A Formula for Reawakening Labor: Capitalism, Communities and Cooperatives | Huffington Post

By Frank Islam and Ed Crego

Based upon the rhetoric at the quadrennial labor convention held in Los Angeles this week, it appears that the labor movement will be trying new things and working diligently to break out of the daze we described in our most recent blog.

Richard Trumka, president of the AFL-CIO, in his keynote address at the convention declared, “We must begin, here and now, today, the great work of reawakening a movement of working people — all working people, not just the people in this hall, not just the people we represent today – but everyone who works in this country…”. Before the convention, Steven Greenhouse of The New York Times quoted Trumka as saying, “The crisis has deepened. It’s at a point where we really must do something differently. We really have to experiment.”

The coverage of the convention suggests that the reawakening and experiments will include: embracing “worker centers” — nonprofit groups that are not unions who organize low-wage workers, and building coalitions with other interest groups to achieve collective bargaining through ballot measures such as increasing the minimum wage and securing health care coverage.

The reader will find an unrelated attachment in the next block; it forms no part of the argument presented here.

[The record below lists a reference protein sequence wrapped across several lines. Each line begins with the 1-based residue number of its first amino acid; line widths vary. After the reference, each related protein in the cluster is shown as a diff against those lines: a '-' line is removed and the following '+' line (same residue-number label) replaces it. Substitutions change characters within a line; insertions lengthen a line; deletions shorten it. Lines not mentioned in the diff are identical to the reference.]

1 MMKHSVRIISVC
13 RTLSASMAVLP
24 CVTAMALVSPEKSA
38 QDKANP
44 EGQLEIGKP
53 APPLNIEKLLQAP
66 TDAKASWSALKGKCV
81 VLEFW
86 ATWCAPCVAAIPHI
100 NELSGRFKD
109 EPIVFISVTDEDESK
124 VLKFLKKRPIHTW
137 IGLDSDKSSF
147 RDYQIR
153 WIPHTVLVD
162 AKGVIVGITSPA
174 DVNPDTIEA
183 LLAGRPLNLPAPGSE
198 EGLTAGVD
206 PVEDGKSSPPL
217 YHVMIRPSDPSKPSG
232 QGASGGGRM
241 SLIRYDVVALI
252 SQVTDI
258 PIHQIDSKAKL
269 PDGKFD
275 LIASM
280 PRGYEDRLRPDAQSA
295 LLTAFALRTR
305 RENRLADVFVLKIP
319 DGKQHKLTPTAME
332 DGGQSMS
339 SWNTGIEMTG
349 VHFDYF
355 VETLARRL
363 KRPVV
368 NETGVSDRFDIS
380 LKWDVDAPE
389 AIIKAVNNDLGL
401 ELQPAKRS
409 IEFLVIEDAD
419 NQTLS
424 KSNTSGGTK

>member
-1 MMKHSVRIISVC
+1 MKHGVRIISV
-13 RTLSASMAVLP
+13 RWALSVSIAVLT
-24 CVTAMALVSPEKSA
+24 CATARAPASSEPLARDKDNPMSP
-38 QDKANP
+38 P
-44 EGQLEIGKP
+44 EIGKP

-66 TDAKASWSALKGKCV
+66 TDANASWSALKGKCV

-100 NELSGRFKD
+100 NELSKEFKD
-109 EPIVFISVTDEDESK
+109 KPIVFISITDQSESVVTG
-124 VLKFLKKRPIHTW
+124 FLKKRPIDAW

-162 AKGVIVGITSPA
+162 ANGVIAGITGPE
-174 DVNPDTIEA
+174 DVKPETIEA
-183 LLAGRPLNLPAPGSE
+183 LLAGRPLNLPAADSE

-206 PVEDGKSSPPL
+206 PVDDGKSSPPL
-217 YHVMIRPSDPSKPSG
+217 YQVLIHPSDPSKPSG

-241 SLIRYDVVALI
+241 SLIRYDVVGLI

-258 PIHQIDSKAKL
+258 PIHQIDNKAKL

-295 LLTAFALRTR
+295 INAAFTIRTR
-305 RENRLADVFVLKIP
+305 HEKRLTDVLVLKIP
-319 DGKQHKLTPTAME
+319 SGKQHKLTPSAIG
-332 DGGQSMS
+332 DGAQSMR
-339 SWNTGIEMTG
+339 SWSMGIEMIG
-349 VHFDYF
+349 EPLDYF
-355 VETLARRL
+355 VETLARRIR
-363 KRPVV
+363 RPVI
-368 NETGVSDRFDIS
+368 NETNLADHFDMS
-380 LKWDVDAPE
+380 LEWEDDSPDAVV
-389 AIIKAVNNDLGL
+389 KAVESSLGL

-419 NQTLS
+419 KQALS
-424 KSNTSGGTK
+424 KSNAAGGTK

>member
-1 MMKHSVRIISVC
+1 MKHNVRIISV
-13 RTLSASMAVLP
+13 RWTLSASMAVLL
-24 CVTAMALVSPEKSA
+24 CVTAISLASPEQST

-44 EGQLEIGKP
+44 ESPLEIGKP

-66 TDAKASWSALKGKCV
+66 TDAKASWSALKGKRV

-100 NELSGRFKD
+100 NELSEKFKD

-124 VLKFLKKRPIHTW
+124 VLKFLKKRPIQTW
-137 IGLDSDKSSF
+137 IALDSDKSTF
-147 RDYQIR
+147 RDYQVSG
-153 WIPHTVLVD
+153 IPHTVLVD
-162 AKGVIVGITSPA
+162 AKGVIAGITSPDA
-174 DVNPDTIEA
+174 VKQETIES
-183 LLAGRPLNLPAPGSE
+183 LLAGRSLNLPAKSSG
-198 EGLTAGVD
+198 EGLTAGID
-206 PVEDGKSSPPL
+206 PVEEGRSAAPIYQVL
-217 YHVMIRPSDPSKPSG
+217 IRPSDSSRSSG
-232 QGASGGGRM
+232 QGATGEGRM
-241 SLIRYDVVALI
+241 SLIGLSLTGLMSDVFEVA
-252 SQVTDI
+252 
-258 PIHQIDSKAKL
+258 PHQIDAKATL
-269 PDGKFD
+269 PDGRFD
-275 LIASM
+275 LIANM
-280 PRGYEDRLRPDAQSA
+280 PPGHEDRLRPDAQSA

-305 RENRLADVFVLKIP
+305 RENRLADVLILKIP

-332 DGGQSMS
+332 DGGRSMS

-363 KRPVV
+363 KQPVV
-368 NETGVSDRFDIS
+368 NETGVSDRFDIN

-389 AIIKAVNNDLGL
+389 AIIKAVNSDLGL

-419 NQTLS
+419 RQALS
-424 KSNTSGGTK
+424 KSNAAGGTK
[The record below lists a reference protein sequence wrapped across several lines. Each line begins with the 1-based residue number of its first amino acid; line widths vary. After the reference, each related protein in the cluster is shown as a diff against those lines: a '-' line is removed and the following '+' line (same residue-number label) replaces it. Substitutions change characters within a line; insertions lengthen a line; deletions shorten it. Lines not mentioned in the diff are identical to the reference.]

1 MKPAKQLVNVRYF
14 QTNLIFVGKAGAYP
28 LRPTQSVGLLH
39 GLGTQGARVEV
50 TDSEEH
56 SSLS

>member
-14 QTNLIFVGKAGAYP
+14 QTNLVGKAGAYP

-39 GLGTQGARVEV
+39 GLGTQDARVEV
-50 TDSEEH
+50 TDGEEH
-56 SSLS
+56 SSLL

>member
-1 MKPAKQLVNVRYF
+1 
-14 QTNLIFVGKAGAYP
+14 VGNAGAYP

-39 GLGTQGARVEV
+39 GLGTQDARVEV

What we haven’t seen reported in any great detail, however, is one of the most innovative and highest potential new initiatives to revitalize the labor and workers’ movement in the United States that comes to us from — of all places — Spain. That’s the entry and expansion of Mondragon Corporation (Mondragon), the world’s largest industrial, worker-owned and run cooperative, into the American market and workplace.

The Mondragon story is not well known outside of Spain and labor circles. It is one that deserves to be told, however, given the current conditions confronting the American worker and the footprint Mondragon is beginning to build stateside.

In March of this year, the Financial Times (FT) gave Mondragon its Drivers of Change “Boldness in Business” award. FT stated that Mondragon was given this prize “for what it represents in terms of a real proposal for a new type of business model, ‘Humanity at Work,’ based on cooperation, working together, solidarity, and involving people in the work environment.”

Read the entire article via The Huffington Post.